Analysts expect slight fall in the rate for November to 2.6% but say energy price rises will push it up over the next few months
Inflation in the UK will drop back in figures released on Tuesday in a brief respite before a predicted surge in the cost of living over the coming months.
The consensus forecast of City analysts is for the consumer price index (CPI) to have fallen to 2.6% in November, from 2.7% in October, as figures from the Office for National Statistics (ONS) are published.
The impact of energy bill increases from supplier SSE will be offset by the effect of steeper utility bill rises in November last year.
But with further rises from other providers coming into force, CPI inflation is predicted to peak at 3.5% by mid-2013.
Last week, E.ON was the last of the “big six” energy companies to announce it would increase prices, after the other five major energy firms had already imposed winter price hikes of between 6% and 10.8%.
The rate of inflation unexpectedly shot up in October from a three-year low of 2.2% in September to 2.7% – described by one economist as a “nasty surprise”.
A near-trebling in university tuition fees and a jump in food prices were blamed for the increase, which was the biggest month-on-month rise in a year.
Victoria Clarke, economist at Investec, said the SSE bill hike alone implied a smaller monthly rise in overall gas and electricity prices than between the same two months a year ago.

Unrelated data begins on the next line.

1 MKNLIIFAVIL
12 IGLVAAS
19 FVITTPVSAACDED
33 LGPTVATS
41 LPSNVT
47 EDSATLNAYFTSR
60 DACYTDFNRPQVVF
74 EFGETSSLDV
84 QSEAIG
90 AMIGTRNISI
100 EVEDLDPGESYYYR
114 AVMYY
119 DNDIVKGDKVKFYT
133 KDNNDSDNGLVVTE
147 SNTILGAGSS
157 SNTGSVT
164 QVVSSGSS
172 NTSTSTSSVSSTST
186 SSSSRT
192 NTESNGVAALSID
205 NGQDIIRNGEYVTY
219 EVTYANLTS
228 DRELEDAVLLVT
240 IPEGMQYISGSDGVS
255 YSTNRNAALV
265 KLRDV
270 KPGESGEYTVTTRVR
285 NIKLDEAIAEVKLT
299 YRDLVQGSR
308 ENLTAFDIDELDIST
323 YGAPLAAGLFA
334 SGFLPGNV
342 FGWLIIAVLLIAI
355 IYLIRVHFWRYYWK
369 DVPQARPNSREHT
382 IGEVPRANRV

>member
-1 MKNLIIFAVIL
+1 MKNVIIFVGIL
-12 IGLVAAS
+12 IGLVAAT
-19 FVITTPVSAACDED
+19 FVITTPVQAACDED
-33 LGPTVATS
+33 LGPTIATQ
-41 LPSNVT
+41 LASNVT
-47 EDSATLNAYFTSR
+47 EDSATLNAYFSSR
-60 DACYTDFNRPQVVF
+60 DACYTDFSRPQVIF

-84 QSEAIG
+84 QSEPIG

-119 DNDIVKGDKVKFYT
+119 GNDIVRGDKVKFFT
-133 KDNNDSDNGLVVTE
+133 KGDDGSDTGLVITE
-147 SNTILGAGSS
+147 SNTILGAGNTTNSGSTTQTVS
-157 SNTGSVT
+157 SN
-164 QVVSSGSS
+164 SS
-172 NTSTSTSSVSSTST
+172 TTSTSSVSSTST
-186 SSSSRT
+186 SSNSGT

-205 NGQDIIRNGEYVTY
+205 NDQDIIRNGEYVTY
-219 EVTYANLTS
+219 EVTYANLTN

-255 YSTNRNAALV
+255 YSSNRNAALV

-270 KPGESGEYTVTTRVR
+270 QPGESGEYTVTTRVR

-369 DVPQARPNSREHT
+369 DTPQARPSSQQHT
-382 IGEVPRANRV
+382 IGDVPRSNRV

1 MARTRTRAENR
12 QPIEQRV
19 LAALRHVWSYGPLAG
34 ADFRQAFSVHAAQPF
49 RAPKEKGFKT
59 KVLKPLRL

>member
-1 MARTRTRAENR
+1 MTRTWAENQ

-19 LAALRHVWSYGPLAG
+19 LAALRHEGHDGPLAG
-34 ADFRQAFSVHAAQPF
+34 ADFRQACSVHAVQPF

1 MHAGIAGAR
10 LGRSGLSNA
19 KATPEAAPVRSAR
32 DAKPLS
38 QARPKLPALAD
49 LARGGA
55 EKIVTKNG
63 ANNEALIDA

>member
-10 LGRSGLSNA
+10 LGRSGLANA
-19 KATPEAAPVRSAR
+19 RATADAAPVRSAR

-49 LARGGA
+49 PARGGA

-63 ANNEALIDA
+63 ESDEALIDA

She added: “With few other sources of upward pressure, we expect to see CPI inflation notch down to 2.6%, before the uptrend resumes.”
But Howard Archer, chief European and UK economist at IHS Global Insight, predicted inflation will edge up to 2.8% in November, driven not only by a rise in energy tariffs, but also by higher food prices after recent poor harvests.
However, he said the rise would be limited by lower petrol prices and possibly by significant discounting among some retailers.
Resurgent inflation will come as a blow to pensioners and savers, who have seen their income hit by rock bottom interest rates, as it means any rate increase is unlikely until inflation is brought under control.
It will also fuel speculation that the Bank of England will hold off from taking further action under its economy-boosting quantitative easing (QE) programme.